By Brandon Sanderson
I received an ARC of Cytonic from Random House Children’s Books in exchange for an honest review.
The third volume in Sanderson’s Skyward series picks up exactly where Starsight left off, with Spensa entering the Nowhere; although the story continues uninterrupted, Sanderson again switches genres, which has proven to be the biggest strength of this series. But a fresh story structure is about all Cytonic has going for it—after Rhythm of War, a serious contender for the best book Sanderson has published, Cytonic is a shocking low that ranks among his worst.
Let’s start with the good: the genre switch. This is still science fiction, of course, but whereas Skyward was a mystery and Starsight was a political thriller, Cytonic is first and foremost an adventure story. Sanderson is able to utilize his skills as a fantasy writer more than ever before in this series, and he does so to create a quest narrative—you can almost hear The Lord of the Rings echoing between the lines of Cytonic. It doesn’t entirely work on its own terms, but the mere fact that it’s different from Skyward and Starsight revitalizes the series yet again.
The story doesn’t entirely work because it’s too slight. Cytonic feels like a novella that was stretched out to novel length, and it suffers for it; it feels like a bridge between books two and four rather than an essential entry in a four-part sequence (Skyward was originally planned as a trilogy, and I wonder if the series is now paying the price for its expansion). There aren’t enough characters to fully engage its themes, and the characters we do get aren’t given enough space in the story to earn their arcs. Cytonic just doesn’t have much meat on the bone.
What makes this especially disappointing is that, on a thematic front, Cytonic touches on something truly exciting. This is a book not about how stories shape us, but about how we choose stories to shape us. Characters in Cytonic are in constant conversation with the myths and legends (many of which come from our own world—this is where the series really benefits from not being set in the Cosmere, and where Cytonic in particular benefits from having its roots in fantasy) that have formulated their identities and worldviews, and that’s incredibly interesting! But this theme is never fully unpacked, and I was ultimately left unsatisfied.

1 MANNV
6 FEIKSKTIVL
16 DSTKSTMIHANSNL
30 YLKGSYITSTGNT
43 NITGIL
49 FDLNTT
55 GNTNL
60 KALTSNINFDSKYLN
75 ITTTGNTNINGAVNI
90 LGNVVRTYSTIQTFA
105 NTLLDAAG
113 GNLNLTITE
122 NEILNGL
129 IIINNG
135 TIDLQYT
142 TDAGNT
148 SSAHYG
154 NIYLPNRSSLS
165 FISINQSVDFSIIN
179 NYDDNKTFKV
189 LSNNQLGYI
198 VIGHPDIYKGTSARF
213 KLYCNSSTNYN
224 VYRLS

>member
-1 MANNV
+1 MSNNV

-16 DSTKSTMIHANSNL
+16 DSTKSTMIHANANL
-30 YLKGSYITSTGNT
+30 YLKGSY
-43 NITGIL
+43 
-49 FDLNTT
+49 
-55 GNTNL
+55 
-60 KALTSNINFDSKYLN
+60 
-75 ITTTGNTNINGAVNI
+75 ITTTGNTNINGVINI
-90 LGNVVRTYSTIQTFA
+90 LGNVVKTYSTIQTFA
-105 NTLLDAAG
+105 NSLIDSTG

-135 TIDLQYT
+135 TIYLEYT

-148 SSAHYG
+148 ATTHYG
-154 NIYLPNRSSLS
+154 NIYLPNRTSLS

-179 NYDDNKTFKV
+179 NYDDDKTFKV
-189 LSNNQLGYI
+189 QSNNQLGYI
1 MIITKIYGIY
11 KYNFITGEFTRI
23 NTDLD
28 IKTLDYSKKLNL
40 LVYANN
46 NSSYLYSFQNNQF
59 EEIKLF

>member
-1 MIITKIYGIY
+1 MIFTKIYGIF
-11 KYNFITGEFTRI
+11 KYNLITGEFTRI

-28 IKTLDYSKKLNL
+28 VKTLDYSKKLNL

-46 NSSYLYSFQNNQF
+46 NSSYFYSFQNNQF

I was also frustrated by the quality of the prose. I’ve never particularly enjoyed Sanderson’s writing on a sentence-by-sentence level, but it has been thrilling to witness the consistent improvement throughout his career; Rhythm of War was the first time I found his prose to be a genuine pleasure to read. But Cytonic lands on the other end of the spectrum—it brings out the worst from Sanderson as a writer, and although it gets better after the grating opening chapters, it’s still a startling drop in quality from his other recent work. His habit of attaching words like “however” and “unfortunately” to sentences like unwelcome barnacles continues unabated.
Cytonic has left me trepidatious for the fourth and final volume in the Skyward series, especially given that Calamity, the conclusion to the Reckoners series, is probably the weakest Sanderson book I’ve read. Although compelled by Cytonic’s thematic concerns, its twists and revelations fell flat for me, and I was wholly underwhelmed by Spensa’s journey in the Nowhere. I can only hope Sanderson will lean into the greatest strength of the Skyward series and shift genres once again for the tentatively-titled Defiant.
Review by Erin Larson